Helmets for preventing injury in motorcycle riders: Cochrane systematic review


Assessed as up to date: 2007/10/24


Motorcycle crash victims form a high proportion of those killed or injured in road traffic crashes. Injuries to the head, following motorcycle crashes, are a common cause of severe morbidity and mortality. It seems intuitive that helmets should protect against head injuries but it has been argued that motorcycle helmet use decreases rider vision and increases neck injuries. This review will collate the current available evidence on helmets and their impact on mortality, and head, face and neck injuries following motorcycle crashes.


To assess the effects of wearing a motorcycle helmet in reducing mortality and head and neck injury following motorcycle crashes.

Search strategy

We searched the Cochrane Injuries Group Specialised Register, Cochrane Central Register of Controlled Trials (The Cochrane Library issue 2, 2007), MEDLINE (up to April 2007), EMBASE (up to April week 16, 2007), CINAHL (January 1982 to February 2003), TRANSPORT (up to issue 12, 2006) (TRANSPORT combines the following databases: Transportation Research Information Services (TRIS) International Transport Research Documentation (ITRD) formerly International Road Research Documentation (IRRD), ATRI (Australian Transport Index) (1976 to Feb 2003), Science Citation Index were searched for relevant articles. Websites of traffic and road safety research bodies including government agencies were also searched. Reference lists from topic reviews, identified studies and bibliographies were examined for relevant articles.

Selection criteria

We considered studies that investigated a population of motorcycle riders who had crashed, examining helmet use as an intervention and with outcomes that included one or more of the following: death, head, neck or facial injury. We included any studies that compared an intervention and control group. Therefore the following study designs were included: randomised controlled trials, non-randomised controlled trials, cohort, case-control and cross-sectional studies. Ecological and case series studies were excluded.

Data collection and analysis

Two authors independently screened reference lists for eligible articles. Two authors independently assessed articles for inclusion criteria. Data were extracted by two independent authors using a standard extraction form.

Main results

Sixty-one observational studies were selected of varying quality. Despite methodological differences there was a remarkable consistency in results, particularly for death and head injury outcomes. Motorcycle helmets were found to reduce the risk of death and head injury in motorcyclists who crashed. From four higher quality studies helmets were estimated to reduce the risk of death by 42% (OR 0.58, 95% CI 0.50 to 0.68) and from six higher quality studies helmets were estimated to reduce the risk of head injury by 69% (OR 0.31, 95% CI 0.25 to 0.38). Insufficient evidence was found to estimate the effect of motorcycle helmets compared with no helmet on facial or neck injuries. However, studies of poorer quality suggest that helmets have no effect on the risk of neck injuries and are protective for facial injury. There was insufficient evidence to demonstrate whether differences in helmet type confer more or less advantage in injury reduction.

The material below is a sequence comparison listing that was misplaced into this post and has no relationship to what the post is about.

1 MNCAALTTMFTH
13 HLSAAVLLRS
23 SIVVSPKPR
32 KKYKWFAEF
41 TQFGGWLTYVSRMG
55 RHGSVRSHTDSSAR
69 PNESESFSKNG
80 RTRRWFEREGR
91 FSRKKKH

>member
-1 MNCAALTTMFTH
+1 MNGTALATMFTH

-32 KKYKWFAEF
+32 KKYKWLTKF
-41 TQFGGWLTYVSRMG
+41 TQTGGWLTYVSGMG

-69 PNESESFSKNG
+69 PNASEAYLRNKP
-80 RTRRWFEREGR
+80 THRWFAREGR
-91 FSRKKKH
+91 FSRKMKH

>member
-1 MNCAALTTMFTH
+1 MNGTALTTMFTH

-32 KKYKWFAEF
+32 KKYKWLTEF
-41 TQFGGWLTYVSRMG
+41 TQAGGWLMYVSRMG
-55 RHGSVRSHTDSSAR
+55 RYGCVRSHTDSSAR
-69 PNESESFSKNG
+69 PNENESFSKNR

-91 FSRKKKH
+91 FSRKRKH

Authors' conclusions

Motorcycle helmets reduce the risk of death and head injury in motorcycle riders who crash. Further well-conducted research is required to determine the effects of helmets and different helmet types on mortality, head, neck and facial injuries. However, the findings suggest that global efforts to reduce road traffic injuries may be facilitated by increasing helmet use by motorcyclists.


Liu Bette C, Ivers Rebecca, Norton Robyn, Boufous Soufiane, Blows Stephanie, Lo Sing Kai


Helmets are shown to reduce motorcyclist head injury and death

Motorcyclists are at high risk in traffic crashes, particularly for head injury. A review of studies concluded that helmets reduce the risk of head injury by around 69% and death by around 42%. There is, so far, insufficient evidence to compare the effectiveness of different types of helmet. Some studies have suggested that helmets may protect against facial injury and that they have no effect on neck injury, but more research is required for a conclusive answer. The review supports the view that helmet use should be actively encouraged worldwide for rider safety.

Reviewer's Conclusions

Implications for practice

Observational studies that control for confounders demonstrate that helmets are effective in reducing head injuries in motorcyclists who crash by 69% and death by 42%. There is some evidence to suggest that the effect on mortality may be modified by other crash factors such as speed at impact. Currently no conclusive evidence exists on the effect of motorcycle helmets on neck or facial injuries.

Implications for research

Further high quality studies are required to address the issue of whether motorcycle helmets influence neck injury, facial injury and the effects of motorcycle speed on the risk of death for motorcycle riders wearing helmets. In addition, the effectiveness of different helmet types needs to be addressed in a well conducted controlled trial. Issues of cost-effectiveness and enforcement of industry approved helmets are further issues that need to be considered.

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